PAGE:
British musician David Gray is on the first rung to pop stardom
In 1998, David Gray finished an album that was markedly different from his previous three releases. Working with his bandmate and drummer, Clune, the pair spent months in a small makeshift studio in Gray’s London apartment, creating the music for a release they titled ‘White Ladder.’
After it was finished, the only thing left to do was convince a record label to distribute the work.
‘I remember my manager took it to a couple of people, bigwigs, that he knows,’ Gray says during a phone interview from his home in London. ‘And they said, ‘Yeah, not bad, a few good songs, but you’re never going to get them on the radio.”
The songs in question were ‘Please Forgive Me’ and ‘Babylon,’ which became massive hits in the U.K. Although it took a while, Gray’s star finally ascended last year here in the United States, when ‘White Ladder’ became a word-of-mouth phenomenon among the Borders/Starbucks/public-radio demographic.
‘I had a feeling it was the best thing I’d ever done, but to imagine it would become successful was another leap of imagination,’ he says. ‘Perhaps a more difficult one bearing in mind the sort of indifference I’d weathered up to that point.’
The greatest musicians – from John Lennon and Bob Dylan through Kurt Cobain – have always possessed a certain swagger, a confidence if you will, borne from an unwavering belief in their abilities.
When David Gray first performed onstage, he too believed in his talents. First as a teen-ager with The Prawns (who were later renamed The Vacuums) and then in college with Waiting for Deffo, Gray knew he had something to say, even as those bands were destined to become minor footnotes in his career.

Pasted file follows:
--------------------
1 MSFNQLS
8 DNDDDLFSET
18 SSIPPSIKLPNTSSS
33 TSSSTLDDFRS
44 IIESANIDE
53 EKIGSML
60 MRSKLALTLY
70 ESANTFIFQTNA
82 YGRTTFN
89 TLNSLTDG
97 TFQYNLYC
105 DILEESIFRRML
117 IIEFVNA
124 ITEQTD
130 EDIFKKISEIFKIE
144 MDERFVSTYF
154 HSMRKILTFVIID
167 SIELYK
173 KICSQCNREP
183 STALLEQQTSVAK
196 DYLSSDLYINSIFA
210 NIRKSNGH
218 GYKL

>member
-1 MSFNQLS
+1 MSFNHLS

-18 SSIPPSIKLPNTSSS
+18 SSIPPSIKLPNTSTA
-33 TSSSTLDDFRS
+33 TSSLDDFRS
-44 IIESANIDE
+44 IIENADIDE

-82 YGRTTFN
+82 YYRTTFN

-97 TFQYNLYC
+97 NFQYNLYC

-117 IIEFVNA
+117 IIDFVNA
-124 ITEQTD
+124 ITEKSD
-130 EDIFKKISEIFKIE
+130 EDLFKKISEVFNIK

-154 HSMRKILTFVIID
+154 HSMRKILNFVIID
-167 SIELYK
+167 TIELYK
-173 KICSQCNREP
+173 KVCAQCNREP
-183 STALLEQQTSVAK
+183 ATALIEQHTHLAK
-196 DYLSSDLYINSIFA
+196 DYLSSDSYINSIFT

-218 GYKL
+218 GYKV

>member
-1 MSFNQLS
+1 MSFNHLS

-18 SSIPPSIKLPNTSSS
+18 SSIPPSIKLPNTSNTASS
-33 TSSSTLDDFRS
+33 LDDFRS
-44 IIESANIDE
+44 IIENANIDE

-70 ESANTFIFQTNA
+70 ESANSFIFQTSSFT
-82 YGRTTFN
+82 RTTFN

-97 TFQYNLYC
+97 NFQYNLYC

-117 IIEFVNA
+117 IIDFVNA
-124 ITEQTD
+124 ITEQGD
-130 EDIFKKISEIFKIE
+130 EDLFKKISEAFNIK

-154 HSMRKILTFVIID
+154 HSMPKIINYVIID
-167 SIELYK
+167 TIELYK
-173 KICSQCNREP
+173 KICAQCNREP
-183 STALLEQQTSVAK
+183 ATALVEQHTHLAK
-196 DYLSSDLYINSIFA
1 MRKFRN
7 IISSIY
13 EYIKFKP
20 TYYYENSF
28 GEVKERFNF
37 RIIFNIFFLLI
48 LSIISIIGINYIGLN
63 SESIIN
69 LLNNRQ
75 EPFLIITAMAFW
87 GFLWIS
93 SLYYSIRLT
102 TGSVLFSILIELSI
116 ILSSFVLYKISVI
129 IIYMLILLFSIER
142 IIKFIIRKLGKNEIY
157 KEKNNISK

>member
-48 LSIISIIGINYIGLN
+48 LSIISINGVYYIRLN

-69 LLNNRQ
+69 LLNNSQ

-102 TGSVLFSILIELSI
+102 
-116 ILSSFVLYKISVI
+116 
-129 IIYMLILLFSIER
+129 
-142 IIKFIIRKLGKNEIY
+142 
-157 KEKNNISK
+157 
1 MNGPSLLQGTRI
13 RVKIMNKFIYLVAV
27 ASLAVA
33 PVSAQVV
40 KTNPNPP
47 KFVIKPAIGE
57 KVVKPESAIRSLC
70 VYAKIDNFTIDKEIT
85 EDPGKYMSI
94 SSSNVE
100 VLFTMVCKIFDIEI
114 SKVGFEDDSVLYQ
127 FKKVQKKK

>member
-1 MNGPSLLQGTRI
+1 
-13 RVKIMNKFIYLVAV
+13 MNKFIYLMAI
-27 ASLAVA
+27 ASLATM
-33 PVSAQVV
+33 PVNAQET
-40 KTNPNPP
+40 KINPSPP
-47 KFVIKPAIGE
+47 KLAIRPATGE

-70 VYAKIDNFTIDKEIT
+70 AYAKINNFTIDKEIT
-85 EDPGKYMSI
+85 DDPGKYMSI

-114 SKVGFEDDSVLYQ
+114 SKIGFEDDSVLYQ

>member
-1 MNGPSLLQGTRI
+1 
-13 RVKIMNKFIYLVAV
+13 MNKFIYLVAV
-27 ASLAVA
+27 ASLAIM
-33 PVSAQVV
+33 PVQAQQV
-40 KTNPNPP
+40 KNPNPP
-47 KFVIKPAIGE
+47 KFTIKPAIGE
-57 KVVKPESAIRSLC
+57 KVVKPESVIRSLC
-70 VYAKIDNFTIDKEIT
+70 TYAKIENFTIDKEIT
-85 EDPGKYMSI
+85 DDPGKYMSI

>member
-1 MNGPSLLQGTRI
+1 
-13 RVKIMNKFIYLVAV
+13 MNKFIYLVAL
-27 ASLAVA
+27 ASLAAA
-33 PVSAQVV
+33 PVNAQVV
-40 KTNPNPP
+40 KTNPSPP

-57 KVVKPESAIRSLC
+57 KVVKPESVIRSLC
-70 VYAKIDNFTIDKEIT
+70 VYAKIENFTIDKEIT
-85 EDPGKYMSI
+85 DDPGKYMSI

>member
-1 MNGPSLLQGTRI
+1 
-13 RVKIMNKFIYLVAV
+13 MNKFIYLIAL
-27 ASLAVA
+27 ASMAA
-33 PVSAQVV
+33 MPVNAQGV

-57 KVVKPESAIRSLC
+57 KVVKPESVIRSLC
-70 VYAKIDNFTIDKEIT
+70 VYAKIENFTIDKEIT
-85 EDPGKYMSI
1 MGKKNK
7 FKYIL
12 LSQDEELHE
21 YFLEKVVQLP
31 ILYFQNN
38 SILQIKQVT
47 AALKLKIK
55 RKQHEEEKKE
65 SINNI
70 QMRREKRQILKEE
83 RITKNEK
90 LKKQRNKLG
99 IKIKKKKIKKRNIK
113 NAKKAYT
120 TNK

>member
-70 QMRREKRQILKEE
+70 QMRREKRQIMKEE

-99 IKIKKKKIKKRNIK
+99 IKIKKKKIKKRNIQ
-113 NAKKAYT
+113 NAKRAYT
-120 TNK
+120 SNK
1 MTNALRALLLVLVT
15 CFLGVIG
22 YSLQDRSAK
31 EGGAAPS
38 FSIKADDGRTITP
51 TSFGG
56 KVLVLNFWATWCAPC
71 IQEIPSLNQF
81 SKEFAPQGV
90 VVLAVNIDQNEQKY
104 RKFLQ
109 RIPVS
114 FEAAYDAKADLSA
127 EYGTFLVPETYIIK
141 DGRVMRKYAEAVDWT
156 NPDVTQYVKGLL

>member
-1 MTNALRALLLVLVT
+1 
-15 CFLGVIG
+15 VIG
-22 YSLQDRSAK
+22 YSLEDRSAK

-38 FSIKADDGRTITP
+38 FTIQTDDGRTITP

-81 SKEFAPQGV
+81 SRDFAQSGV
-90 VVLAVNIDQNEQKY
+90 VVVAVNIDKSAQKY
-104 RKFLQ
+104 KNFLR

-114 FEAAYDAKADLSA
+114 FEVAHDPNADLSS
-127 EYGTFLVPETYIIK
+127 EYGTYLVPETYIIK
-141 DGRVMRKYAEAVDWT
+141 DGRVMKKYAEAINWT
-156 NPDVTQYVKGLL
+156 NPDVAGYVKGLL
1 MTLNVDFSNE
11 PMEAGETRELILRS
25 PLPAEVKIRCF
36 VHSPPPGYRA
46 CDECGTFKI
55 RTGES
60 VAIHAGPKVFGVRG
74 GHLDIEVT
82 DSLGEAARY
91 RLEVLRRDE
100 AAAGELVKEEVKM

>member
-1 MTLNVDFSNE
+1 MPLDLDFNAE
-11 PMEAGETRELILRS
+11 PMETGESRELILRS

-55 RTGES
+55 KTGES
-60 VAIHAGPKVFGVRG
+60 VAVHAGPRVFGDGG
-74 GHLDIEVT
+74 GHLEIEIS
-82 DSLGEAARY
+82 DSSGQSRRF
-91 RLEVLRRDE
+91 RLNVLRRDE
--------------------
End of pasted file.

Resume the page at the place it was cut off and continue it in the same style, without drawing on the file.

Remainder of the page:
‘I think I was a fairly self-confident young man,’ he says. ‘Just being up onstage gave me probably the first idea of really wanting to do it. That, and that certain people really liked it. It was most heartening that people who had no vested interest in me would say ‘I really like your stuff, can you do me a tape?’ I guess that aided my self-confidence.’
Much later, friends exchanging Gray’s tapes and discs would become a crucial element of his stateside success. But there was nearly a decade’s worth of frustration ahead of him after he attended the Liverpool College of Art – a dry spell during which he achieved no more than cult status in his native land and something less than that in the United States. Only in Ireland could Gray count on drawing an audience that amounted to much more than a small gathering of friends on a street corner.
At his lowest point, however, Gray found the magic that had so long eluded him.
His name is Clune – just Clune, thank you – and he has a lot to do with why Gray’s life radically changed last year. When the pair started the ‘White Ladder’ sessions, Gray’s idea was to create a ‘journey from the first drumbeat to the very last chord of the whole thing,’ he says. ‘Nothing to stand out, like, what the hell’s that doing thereâ¢ No filler tracks.’